The Cursed Pine is taller than the streetlights, and so its upper branches are obscured in shadow. As Ryo stepped walked the asphalt, the dark spire of the tree projected a foreboding atmosphere.

Now directly under the tree, thin strips of light filtered through its branches, as though they were judging Ryo and deciding whether his temerity could be forgiven.

Just then, Ryo heard a rustling overhead. He looked up, expecting to see a bird or cat balanced on the branches, but there was no visible sign of any living thing.

And yet, Ryo couldn’t shake the feeling that somehow there were thousands of eyes watching him.

With his reserves of courage rapidly dwindling, Ryo turned his camera around and snapped a selfie with the Cursed Pine, hoping that if there were any ghosts residing in the tree, they wouldn’t be able to resist this golden opportunity to photobomb/traumatize him.

However, the photo shows only Ryo and his arboreal acquaintance. Perhaps the spirits are camera-shy?

Or maybe Ryo’s prayer at the shrine just before approaching the tree kept the apparitions at bay. Lending further weight to the divine protection theory is that fact that several days have passed since Ryo visited the Cursed Pine, and Ryo is yet to meet with any calamities. And really, with all he’s been through recently, the guy really doesn’t need any more misfortune.

Photos ©RocketNews24
[ Read in Japanese ]

Creepy video shows housekeeper who’s either demonically possessed or really wants a new job【Vid】

Housekeeper in Singapore is definitely giving the Internet chills, might also be trying to give her resignation notice.

If Japanese cinema has taught the world anything, it’s that if you see black-and-white video footage of a woman with long, face-obscuring hair, something supernatural, or at least preternatural, is about to go down. This understanding has now spread beyond Japan and is commonly known around the world, so we imagine Singapore resident Nurul Baker must have felt a chill go down his spine when he saw what his housekeeper was doing through his apartment’s CCTV setup.

Baker says the footage, which has since been shared online by All Singapore Stuff, was recorded shortly after his maid got out of the shower on March 23. While there’s nothing unusual about personal hygiene, it’s what she did next that has some Internet users freaked out.

Standing hunched over in the floorspace between the dining area and sofa, the housekeeper can be seen purposefully pointing at some unseen object or being. She momentarily lifts her head, revealing an unsettling countenance, before turning and taking a few steps towards the background. Suddenly, she again points to the empty space to the left of the camera’s field of view, and then sits down on the floor, fiddles with her foot, and eventually collapses onto her back, with her arms splayed at her sides.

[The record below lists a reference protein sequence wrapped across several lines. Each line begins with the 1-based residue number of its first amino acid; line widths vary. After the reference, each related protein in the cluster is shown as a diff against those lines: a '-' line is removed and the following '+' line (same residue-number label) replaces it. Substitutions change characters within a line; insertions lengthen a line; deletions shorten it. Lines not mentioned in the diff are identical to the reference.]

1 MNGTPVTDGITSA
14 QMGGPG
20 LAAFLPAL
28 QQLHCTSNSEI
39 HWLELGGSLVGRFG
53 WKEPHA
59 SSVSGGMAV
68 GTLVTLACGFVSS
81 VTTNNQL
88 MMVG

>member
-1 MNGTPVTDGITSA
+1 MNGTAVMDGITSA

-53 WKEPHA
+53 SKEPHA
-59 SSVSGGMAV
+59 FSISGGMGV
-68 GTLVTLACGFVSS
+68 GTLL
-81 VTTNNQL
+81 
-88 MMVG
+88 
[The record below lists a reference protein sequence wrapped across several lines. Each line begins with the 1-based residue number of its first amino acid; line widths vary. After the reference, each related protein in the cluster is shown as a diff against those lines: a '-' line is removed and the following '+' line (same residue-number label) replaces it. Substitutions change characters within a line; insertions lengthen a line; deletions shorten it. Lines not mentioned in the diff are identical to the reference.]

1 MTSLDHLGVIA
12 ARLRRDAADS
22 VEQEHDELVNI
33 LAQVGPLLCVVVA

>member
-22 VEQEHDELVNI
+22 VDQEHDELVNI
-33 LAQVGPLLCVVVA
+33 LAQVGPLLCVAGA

” My maid got possessed by ghost in my HDB [Housing and Development Board] flat after she came out of the shower.…Lucky mum and kids were not home” says Baker of the video. The two most likely explanations for the housekeeper’s behavior, of course, are spiritual possession and rehearsing for a role in a Singaporean remake of a J-horror film, but some who have seen the video have put forward a third theory.

Despite the apartment looking fairly spacious (it’s at least big enough that Baker would rather hire someone to clean the place than handle the task himself), the woman’s erratic behavior all takes place where it can be easily captured by the camera. It’s like she wants to make sure someone sees her, which has led some to speculate that this is a stunt the maid is pulling in hopes that it’ll get her fired from her job.

Creeping your employer out is definitely an effective way of getting terminated from a position, and if nothing else, faking possession is less financially damaging than drinking all the fancy booze your boss keeps in the liquor cabinet, and also much less gross than peeing on the sofa. Still, not being licensed spiritualists ourselves, we can’t completely rule out the possibility that ghosts have taken over the woman’s body, and if so, we’d recommend Baker contact the HDB to find out if the government agency offers exorcisms in addition to the other services it provides.

Sources: Facebook/All Singapore Stuff, Mirror
Featured image: Facebook/All Singapore Stuff
[ Read in Japanese ]

Toyama Park, where skeletal remains of over 100 people are said to have been found【Haunted Tokyo】

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We pay a midnight visit to this central Tokyo hill where rumor holds a ghost sobs in the dead of night.

There are plenty of ways to spend a cold night during a Japanese winter. You could head to a ramen restaurant for a fortifying bowl of piping-hot noodles, or hit up a bar with friends and knock back several cups of hot sake. Or you could simply stay home, camped out in your kotatsu where you’re safe from the chill of the outside world.